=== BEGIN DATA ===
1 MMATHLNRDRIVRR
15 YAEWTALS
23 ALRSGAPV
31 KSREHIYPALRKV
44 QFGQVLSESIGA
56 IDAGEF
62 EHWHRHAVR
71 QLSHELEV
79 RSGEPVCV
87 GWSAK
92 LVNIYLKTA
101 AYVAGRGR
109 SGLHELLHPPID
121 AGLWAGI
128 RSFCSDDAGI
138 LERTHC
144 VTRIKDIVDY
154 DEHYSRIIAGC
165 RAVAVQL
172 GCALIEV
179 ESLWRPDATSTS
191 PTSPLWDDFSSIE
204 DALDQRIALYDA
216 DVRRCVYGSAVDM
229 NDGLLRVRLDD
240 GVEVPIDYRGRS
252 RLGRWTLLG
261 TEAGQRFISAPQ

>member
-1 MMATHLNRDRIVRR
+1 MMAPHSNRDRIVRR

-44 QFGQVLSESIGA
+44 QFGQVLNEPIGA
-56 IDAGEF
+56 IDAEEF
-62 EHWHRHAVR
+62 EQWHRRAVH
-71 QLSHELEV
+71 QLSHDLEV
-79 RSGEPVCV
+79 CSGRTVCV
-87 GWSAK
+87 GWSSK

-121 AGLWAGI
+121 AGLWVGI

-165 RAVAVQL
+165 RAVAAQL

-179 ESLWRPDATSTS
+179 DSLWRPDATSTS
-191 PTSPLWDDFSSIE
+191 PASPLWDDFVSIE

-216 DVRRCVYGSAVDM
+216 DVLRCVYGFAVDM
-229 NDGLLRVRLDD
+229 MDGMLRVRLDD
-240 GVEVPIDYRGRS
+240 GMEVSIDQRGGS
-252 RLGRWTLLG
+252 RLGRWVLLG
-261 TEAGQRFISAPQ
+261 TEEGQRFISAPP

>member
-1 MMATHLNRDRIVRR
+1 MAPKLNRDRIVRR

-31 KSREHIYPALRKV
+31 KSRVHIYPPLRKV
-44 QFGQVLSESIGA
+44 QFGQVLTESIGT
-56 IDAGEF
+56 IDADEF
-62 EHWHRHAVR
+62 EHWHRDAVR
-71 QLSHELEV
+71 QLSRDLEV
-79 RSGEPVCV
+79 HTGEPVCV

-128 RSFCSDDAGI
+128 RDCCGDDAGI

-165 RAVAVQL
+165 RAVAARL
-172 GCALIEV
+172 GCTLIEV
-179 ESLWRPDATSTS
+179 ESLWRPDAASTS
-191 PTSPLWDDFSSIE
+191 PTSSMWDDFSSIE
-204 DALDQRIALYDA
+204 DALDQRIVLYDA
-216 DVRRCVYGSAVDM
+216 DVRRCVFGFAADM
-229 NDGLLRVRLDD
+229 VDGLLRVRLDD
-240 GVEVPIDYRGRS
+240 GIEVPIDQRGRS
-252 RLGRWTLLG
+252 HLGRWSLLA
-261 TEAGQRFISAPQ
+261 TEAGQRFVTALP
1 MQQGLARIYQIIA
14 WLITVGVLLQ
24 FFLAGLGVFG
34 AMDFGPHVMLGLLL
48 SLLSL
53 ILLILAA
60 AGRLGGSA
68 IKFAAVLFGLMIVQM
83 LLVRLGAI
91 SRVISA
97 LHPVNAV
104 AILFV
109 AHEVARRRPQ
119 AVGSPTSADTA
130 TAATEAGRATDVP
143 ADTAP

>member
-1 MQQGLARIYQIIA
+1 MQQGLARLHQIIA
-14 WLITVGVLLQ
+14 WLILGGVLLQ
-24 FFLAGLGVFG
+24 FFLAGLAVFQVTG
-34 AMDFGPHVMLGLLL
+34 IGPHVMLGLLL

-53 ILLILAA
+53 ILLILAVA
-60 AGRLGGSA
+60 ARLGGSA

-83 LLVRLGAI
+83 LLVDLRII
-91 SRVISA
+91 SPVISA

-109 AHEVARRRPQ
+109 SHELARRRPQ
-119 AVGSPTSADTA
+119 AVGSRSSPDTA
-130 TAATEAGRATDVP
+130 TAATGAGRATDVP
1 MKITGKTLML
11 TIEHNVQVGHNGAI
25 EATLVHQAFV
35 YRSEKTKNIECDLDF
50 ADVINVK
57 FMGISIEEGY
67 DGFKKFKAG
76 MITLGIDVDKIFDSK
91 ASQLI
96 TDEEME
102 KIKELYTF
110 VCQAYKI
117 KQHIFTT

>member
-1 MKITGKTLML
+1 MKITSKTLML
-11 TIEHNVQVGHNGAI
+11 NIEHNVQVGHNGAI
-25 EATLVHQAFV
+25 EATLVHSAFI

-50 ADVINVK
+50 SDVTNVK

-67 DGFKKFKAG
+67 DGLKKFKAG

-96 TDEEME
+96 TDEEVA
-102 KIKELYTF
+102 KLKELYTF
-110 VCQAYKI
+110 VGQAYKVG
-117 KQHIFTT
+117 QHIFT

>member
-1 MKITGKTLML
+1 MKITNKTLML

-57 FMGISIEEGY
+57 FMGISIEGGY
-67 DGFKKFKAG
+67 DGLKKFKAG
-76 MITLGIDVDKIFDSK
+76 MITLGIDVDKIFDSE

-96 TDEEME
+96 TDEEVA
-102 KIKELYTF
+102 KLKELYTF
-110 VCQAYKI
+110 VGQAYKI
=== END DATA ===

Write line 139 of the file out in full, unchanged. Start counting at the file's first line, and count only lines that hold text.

11 TIEHNVQVGHNGAI